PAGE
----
How to clean and maintain polished concrete floors? Here is the Polished Concrete Care & Maintenance Guide from the Concrete Polishing Council (CPC), a Specialty Council of the American Society of Concrete Contractors (ASCC).
Polished Concrete Care & Maintenance
With proper maintenance, the life cycle cost of polished concrete makes it one of the most affordable flooring systems. Polished concrete is created with mechanical processing combined with a reactive densification process and optional stain guard application. These steps are what greatly increase maintenance costs, but are often forgotten when pricing a flooring system.
Polished concrete does require upkeep. The amount and type of traffic combined with the amount and type of dirt and contaminants will determine the maintenance needed. Working with your installation contractor on a maintenance plan will extend the life of your floor, increasing durability and stain resistance. The plan outlined on the following pages is a baseline strategy to make the most of your flooring investment.
Construction often continues on a building after the concrete has been polished. It is imperative for the floor to be protected from spills, especially oils, during this time. There are many types of protection available, from paper and cardboard to liquid membranes that can be used 24 hours after final sealer application. The protection must be compatible with polished concrete and made for this purpose, as some systems can cause additional problems. Tape should not be adhered directly to the floor during this period.
Contaminants and threats that can affect your polished concrete floor:
- Incorrect Cleaning Chemicals: Many cleaners used on other types of floors (vinyl or hardwood) can cause damage to a polished concrete surface. Verify that your cleaning chemicals are compatible with polished concrete.
- Salt: All concrete surfaces are damaged by salt. Salt residue cannot be left on the surface without long-term damage occurring.
- Acid: Acids etch concrete. Soda, orange juice, or pickle juice, for example, can damage a floor just like battery acid. Don’t underestimate a spill.
- Detergent Over Use: Not rinsing a floor properly following cleaning can heighten the collection of soil and debris.
- Corrosive Chemicals: Highly alkaline chemicals will dull, etch and cloud the surface of the concrete.
- Abrasion: Dirt and debris left on the floor are ground in by constant foot traffic, forklifts, pallet jacks, and shopping carts. Stiff bristle brushes will also grind dirt into the floor, causing scuffing, scratching and dulling of the surface.
- Neglect: Routine use of pH neutral cleaners suspends and removes contaminants. Cleaning with water only is a form of neglect.
General Maintenance Recommendations:
Dry sweep or microfiber mop the floor of dirt and debris.
- Contaminants on a polished concrete floor will act like sandpaper and will constantly diminish a floor’s appearance.
- The use of entry mats and daily routine cleaning are the most important steps to make your floor last longer. Entry mats must be cleaned to reduce the dirt accumulation.
- Liquid spills and stains should be wiped up immediately, as all concrete has some level of porosity. Polished concrete reduces the porosity but still allows staining when left on the surface.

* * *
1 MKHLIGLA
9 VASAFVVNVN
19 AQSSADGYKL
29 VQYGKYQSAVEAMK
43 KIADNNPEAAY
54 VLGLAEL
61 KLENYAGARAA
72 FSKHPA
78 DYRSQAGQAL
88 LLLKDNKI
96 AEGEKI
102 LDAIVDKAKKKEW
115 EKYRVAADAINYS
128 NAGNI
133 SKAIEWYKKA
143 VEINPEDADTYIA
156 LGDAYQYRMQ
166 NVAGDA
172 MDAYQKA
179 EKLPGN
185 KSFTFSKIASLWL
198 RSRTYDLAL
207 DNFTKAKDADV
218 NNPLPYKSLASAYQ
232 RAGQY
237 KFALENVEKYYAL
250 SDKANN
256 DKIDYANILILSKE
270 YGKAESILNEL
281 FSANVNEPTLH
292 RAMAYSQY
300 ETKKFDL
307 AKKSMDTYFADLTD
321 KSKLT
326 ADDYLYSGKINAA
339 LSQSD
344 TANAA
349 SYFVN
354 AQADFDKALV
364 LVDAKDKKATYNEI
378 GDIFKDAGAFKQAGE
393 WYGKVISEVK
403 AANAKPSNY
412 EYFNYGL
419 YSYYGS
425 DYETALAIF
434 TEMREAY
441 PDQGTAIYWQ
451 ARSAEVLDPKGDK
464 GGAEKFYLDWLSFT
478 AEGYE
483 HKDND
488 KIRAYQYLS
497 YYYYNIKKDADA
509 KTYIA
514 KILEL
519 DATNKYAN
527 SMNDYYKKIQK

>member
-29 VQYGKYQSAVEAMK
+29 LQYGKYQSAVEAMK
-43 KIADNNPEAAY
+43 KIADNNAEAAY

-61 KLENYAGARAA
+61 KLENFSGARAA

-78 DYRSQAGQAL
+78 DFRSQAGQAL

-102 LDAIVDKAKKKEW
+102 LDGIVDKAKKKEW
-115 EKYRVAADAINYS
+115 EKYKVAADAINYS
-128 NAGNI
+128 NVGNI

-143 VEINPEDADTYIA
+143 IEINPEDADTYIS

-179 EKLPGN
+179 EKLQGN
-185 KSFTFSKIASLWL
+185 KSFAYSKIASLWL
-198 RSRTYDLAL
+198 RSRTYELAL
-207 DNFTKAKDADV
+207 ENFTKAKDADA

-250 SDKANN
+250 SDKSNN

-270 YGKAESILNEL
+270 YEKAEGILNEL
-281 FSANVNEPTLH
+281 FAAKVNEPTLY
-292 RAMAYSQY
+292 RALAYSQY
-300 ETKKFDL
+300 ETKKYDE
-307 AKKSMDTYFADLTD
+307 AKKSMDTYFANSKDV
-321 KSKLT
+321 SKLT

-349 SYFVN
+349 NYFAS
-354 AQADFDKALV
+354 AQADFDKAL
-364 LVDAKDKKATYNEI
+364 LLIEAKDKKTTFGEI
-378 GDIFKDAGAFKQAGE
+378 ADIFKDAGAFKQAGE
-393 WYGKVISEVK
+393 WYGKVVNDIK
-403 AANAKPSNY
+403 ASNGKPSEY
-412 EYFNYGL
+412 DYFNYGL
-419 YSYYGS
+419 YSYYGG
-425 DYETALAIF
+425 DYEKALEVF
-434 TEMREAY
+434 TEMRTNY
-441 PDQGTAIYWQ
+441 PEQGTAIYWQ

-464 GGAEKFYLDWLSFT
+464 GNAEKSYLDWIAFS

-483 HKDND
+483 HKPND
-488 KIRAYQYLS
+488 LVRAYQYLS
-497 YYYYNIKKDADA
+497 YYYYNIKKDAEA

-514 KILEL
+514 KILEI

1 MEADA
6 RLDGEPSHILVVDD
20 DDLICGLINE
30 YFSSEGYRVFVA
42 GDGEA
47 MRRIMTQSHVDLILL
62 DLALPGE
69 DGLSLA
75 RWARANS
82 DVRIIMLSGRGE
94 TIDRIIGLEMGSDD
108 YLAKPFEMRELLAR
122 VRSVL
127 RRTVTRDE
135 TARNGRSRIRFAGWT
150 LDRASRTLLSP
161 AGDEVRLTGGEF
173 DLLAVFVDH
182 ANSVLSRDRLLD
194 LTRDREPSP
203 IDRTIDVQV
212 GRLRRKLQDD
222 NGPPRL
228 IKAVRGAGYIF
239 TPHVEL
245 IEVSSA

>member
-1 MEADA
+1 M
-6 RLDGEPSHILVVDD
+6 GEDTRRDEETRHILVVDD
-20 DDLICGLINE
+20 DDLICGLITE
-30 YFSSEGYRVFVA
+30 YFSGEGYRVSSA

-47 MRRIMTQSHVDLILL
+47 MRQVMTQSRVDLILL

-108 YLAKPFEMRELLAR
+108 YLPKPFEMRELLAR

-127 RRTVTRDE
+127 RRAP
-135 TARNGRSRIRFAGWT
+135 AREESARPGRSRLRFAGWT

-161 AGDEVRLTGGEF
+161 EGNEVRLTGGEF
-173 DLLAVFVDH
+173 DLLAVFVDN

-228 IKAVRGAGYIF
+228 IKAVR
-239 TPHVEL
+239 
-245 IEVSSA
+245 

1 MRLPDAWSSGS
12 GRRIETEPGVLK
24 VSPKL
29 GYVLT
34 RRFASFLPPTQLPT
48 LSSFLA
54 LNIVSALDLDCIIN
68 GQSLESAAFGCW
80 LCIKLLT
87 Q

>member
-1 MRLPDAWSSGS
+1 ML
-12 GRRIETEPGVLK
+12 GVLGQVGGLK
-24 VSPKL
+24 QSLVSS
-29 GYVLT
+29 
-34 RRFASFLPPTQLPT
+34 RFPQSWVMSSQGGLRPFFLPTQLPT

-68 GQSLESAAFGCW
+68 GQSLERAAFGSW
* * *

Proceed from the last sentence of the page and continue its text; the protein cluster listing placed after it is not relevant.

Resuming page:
Mop or auto-scrub (fitted with red or white pads or soft brushes) the surface with a cleaner designed for polished concrete and thoroughly vacuum.
- Look for natural cleaners such as castile soap, and isobutyl alcohol. Do not use cleaning products like vinegar with high acidity.
- Polished floor product manufacturers offer numerous cleaning products that include rejuvenation chemicals.
- Do not use traditional floor waxes; they are not compatible with the finishing treatments used for polished concrete.
Following cleaning, buff the floor with a high-speed burnisher fitted with a diamond grit pad recommended for your floor. This pad will remove scratches and surface stains.
Re-application of a stain resistor or finish guard may be applied for best stain protection. Consult your flooring installer for products compatible with the initial treatment.
The Importance of Proper Matting
The first defense against soil entering your building is entrance matting. A proper mat-ting system is compiled of three types of mats. First is a scrapper / grid mat that removes the heavy soil. Second is a grass mat that absorbs moisture. Third is a fiber mat that traps and absorbs dirt. The length of your entrance matting directly affects the amount of soil that is carried into your building. A study by Corporate Clean Services showed that the following mat lengths result in the percentage of soil reduction.
- 5 feet of matting = 33% soil reduction
- 10 feet of matting = 52% soil reduction
- 20 feet of matting = 86% of soil reduction
- 25 feet of matting = 95% of soil reduction
The maintenance of polished concrete floors is no different than any other hard surface floor. Soils and stains on the surface must be addressed, correct cleaning chemicals must be used, and personnel must be properly trained to maintain the floor to its original look. The longevity of the polished floor will be dependent upon these variables being addressed by the contractor to the building owner.